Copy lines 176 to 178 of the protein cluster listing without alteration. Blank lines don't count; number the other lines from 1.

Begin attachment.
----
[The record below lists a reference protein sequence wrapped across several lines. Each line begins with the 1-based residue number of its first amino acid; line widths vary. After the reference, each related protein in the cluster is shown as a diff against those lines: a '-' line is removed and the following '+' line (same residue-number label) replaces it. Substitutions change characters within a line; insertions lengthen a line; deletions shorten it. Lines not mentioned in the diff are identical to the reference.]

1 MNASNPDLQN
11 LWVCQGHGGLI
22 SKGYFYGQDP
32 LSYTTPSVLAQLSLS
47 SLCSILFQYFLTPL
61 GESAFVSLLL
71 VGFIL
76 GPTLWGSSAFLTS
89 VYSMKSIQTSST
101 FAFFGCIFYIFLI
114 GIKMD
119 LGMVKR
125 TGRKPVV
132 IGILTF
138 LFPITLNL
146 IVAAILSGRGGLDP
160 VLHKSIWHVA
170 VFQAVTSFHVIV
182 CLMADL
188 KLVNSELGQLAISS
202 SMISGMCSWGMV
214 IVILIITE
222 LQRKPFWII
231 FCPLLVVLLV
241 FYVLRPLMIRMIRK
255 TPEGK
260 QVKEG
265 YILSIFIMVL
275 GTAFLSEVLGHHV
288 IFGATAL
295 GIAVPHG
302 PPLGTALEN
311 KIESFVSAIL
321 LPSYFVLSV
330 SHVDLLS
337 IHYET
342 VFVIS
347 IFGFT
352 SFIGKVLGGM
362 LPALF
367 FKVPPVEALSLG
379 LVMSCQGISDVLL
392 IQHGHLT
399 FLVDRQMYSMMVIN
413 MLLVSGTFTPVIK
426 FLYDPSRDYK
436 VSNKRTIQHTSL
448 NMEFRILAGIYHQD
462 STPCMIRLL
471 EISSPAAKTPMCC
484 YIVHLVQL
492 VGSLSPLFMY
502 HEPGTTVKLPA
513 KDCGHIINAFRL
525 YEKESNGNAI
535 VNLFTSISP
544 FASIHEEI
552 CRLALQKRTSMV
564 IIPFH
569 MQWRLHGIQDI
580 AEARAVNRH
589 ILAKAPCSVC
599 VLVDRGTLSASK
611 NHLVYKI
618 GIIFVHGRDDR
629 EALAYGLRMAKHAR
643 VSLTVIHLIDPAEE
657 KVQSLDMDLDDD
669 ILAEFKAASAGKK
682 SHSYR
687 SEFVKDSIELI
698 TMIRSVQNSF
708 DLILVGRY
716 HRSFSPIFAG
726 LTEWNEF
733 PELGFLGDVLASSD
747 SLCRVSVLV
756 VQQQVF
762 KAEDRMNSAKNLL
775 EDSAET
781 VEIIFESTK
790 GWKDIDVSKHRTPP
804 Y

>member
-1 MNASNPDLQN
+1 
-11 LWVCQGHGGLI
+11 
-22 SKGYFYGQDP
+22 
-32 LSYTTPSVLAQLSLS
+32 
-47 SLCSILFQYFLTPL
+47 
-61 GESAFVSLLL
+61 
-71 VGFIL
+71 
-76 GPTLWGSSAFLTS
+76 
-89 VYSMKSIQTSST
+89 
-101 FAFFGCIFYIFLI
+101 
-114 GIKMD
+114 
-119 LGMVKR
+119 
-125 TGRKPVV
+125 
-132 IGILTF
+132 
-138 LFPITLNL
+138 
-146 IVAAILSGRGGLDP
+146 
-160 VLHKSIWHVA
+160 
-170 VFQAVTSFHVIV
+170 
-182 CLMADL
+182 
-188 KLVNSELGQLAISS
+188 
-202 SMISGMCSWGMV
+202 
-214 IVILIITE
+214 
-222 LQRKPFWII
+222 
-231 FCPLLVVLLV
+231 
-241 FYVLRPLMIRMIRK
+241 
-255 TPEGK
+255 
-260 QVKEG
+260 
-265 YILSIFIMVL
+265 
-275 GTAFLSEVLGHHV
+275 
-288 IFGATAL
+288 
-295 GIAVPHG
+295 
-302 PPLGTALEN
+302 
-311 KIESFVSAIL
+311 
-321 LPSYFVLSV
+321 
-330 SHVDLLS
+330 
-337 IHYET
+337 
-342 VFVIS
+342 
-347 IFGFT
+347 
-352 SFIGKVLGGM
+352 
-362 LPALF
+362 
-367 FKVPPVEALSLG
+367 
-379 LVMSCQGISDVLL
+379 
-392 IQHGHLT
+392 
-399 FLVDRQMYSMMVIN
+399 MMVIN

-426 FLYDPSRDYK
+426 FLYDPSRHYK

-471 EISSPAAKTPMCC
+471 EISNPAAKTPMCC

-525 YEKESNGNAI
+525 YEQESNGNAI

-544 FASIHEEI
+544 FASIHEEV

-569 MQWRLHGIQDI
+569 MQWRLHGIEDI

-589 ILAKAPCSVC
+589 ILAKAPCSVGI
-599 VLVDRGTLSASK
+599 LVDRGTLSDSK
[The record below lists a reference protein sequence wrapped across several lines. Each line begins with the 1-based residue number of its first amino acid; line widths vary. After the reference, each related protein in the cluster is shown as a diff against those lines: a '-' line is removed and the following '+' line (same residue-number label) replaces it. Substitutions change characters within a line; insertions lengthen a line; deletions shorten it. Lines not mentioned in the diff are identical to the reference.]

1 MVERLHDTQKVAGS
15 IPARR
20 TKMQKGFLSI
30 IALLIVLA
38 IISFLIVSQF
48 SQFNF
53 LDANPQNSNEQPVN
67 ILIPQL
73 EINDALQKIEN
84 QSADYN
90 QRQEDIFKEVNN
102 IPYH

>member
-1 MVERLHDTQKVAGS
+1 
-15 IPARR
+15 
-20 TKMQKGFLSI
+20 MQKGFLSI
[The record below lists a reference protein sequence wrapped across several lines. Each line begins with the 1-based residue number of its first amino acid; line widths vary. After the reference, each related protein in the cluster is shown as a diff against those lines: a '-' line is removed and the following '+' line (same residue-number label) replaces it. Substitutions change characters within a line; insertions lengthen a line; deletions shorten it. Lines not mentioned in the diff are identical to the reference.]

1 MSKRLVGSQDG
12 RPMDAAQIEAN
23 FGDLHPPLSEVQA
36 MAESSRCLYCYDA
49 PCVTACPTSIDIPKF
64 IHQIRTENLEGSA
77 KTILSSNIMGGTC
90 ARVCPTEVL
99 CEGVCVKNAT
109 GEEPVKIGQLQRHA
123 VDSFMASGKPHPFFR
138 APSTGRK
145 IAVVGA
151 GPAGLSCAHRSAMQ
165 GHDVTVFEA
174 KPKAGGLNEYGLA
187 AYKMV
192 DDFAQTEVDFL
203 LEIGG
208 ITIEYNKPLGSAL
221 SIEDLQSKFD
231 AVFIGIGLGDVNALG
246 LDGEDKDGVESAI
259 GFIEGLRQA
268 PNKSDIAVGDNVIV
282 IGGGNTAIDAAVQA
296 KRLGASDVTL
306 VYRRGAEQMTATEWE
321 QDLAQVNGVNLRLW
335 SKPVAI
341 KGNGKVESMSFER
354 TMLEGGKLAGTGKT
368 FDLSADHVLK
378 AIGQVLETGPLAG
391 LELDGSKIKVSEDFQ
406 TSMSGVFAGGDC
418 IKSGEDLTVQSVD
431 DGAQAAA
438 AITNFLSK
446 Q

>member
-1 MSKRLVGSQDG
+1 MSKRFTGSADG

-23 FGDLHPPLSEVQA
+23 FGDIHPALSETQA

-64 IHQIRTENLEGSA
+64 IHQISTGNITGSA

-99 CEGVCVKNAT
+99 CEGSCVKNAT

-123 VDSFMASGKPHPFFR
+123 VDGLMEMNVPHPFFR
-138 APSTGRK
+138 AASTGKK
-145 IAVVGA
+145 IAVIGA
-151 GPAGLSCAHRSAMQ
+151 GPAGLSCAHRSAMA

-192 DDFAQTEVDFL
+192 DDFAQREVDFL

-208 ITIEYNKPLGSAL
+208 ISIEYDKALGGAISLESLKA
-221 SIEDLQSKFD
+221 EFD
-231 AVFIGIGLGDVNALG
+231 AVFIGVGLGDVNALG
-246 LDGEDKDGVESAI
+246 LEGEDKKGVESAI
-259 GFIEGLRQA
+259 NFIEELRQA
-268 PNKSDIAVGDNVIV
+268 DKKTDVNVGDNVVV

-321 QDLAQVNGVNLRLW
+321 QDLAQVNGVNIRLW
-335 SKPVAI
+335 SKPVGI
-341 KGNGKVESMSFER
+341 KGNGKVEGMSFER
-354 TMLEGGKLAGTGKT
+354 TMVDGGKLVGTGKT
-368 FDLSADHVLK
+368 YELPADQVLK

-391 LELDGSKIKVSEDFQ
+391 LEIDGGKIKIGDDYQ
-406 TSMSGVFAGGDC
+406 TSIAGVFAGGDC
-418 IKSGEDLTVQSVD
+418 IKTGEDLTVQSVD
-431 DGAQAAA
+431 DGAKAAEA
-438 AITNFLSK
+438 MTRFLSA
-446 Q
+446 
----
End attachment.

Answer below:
-471 EISSPAAKTPMCC
+471 EISNPAAKTPMCC

-525 YEKESNGNAI